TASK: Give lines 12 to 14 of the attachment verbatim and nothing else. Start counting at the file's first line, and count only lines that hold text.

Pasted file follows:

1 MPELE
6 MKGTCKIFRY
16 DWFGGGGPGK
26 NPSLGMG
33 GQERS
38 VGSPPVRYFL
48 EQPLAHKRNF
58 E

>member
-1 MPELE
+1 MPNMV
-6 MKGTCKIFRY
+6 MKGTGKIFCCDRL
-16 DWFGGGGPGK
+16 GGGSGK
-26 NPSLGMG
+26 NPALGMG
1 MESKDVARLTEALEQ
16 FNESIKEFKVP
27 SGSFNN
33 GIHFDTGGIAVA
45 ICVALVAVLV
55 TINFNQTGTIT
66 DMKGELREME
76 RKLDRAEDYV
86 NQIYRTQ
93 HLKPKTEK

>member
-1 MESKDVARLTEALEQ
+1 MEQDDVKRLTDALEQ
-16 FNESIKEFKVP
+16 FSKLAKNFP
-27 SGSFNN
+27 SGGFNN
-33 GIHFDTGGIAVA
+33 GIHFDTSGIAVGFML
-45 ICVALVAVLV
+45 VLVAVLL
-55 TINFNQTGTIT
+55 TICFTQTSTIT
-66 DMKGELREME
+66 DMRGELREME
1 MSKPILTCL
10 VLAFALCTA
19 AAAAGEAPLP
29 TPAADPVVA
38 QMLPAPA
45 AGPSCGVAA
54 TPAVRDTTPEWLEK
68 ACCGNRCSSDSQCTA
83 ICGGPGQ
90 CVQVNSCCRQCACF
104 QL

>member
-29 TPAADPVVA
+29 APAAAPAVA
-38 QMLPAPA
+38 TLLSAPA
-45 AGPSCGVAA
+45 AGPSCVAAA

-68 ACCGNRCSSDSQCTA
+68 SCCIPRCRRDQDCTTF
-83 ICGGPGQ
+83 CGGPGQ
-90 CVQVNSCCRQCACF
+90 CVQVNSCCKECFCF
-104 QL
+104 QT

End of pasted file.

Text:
-6 MKGTCKIFRY
+6 MKGTGKIFCCDRL
-16 DWFGGGGPGK